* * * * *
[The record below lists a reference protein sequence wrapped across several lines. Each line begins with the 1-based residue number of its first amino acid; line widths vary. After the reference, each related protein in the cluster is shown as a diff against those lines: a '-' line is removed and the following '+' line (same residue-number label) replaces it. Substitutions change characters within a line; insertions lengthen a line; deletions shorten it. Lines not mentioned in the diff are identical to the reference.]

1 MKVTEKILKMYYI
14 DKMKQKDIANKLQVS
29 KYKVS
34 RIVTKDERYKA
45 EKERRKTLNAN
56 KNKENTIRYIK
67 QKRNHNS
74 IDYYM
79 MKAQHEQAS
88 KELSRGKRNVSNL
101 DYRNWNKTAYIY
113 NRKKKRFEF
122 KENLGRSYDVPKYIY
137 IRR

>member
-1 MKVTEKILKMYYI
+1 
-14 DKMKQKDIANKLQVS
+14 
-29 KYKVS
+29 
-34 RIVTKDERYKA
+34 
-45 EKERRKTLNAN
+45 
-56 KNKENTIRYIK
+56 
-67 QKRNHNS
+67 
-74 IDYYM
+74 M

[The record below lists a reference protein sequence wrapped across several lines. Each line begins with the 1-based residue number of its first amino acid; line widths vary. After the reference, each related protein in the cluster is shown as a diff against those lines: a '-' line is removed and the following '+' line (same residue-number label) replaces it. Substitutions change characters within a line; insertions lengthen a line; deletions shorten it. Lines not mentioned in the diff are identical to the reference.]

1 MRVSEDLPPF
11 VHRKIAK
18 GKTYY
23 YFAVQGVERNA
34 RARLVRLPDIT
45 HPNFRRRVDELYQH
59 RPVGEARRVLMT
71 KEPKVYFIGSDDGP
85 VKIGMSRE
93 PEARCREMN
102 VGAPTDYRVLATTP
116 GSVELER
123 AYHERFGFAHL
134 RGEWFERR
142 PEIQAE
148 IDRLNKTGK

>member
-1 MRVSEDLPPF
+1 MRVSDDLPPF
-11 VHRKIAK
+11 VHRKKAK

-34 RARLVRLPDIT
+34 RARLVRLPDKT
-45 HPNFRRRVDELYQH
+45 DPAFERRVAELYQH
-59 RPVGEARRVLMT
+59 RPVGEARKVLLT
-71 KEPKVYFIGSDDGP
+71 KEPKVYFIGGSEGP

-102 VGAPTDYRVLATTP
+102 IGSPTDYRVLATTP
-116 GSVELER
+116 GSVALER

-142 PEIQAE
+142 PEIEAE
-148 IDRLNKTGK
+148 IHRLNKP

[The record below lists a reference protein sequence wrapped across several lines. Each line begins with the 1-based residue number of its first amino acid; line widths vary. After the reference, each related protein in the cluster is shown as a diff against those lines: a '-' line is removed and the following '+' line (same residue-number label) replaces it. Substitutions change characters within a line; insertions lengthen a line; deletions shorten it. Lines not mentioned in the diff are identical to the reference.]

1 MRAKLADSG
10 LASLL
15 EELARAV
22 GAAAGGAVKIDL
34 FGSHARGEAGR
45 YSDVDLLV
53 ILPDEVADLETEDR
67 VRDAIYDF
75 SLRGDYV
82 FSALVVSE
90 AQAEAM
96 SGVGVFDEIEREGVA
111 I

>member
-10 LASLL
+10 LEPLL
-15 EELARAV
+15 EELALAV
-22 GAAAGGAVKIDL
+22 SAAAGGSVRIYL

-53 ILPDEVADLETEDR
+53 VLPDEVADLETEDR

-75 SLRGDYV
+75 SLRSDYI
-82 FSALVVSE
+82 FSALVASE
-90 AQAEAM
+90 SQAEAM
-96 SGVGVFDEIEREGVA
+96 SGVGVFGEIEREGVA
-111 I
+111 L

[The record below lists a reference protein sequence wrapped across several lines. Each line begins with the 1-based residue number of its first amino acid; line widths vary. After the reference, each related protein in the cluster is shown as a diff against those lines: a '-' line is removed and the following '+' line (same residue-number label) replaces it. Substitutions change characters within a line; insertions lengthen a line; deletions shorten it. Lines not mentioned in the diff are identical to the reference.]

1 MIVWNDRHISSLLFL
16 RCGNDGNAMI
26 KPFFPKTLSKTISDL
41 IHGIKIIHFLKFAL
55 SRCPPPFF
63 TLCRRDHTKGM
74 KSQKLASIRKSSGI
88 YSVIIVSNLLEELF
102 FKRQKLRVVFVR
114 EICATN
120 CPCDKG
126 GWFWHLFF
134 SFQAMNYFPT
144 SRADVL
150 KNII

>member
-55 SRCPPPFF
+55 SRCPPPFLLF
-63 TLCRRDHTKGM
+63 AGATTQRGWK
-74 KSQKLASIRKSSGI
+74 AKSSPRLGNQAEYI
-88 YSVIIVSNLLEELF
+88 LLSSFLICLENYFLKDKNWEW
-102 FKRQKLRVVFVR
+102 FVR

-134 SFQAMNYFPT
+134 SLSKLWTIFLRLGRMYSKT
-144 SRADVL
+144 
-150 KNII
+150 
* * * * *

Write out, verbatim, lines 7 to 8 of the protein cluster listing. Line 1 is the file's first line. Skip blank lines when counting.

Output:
56 KNKENTIRYIK
67 QKRNHNS